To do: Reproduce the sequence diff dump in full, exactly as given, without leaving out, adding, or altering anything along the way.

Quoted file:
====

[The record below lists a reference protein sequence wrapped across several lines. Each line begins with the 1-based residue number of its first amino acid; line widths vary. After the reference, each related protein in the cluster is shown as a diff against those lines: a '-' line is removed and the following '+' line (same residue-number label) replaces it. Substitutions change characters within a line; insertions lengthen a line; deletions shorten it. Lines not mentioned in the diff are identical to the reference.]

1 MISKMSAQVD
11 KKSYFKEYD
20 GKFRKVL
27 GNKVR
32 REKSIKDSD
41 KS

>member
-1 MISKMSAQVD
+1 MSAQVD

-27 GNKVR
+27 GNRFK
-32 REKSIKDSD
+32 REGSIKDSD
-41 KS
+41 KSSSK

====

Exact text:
[The record below lists a reference protein sequence wrapped across several lines. Each line begins with the 1-based residue number of its first amino acid; line widths vary. After the reference, each related protein in the cluster is shown as a diff against those lines: a '-' line is removed and the following '+' line (same residue-number label) replaces it. Substitutions change characters within a line; insertions lengthen a line; deletions shorten it. Lines not mentioned in the diff are identical to the reference.]

1 MISKMSAQVD
11 KKSYFKEYD
20 GKFRKVL
27 GNKVR
32 REKSIKDSD
41 KS

>member
-1 MISKMSAQVD
+1 MSAQVD

-27 GNKVR
+27 GNRFK
-32 REKSIKDSD
+32 REGSIKDSD
-41 KS
+41 KSSSK